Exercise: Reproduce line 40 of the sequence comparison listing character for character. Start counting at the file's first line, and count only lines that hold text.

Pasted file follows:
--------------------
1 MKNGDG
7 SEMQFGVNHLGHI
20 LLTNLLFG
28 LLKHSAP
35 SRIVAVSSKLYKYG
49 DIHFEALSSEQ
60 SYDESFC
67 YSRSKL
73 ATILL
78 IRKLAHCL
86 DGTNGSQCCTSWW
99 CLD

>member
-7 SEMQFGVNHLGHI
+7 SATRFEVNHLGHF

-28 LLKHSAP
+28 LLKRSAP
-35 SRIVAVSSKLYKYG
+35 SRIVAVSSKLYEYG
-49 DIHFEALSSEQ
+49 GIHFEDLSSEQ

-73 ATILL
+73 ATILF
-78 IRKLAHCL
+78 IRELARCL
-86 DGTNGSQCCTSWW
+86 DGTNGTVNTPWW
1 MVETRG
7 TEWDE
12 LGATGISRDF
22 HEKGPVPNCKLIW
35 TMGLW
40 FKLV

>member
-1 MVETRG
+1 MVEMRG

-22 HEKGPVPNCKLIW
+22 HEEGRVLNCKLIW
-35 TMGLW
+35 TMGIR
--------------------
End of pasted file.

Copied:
+35 TMGIR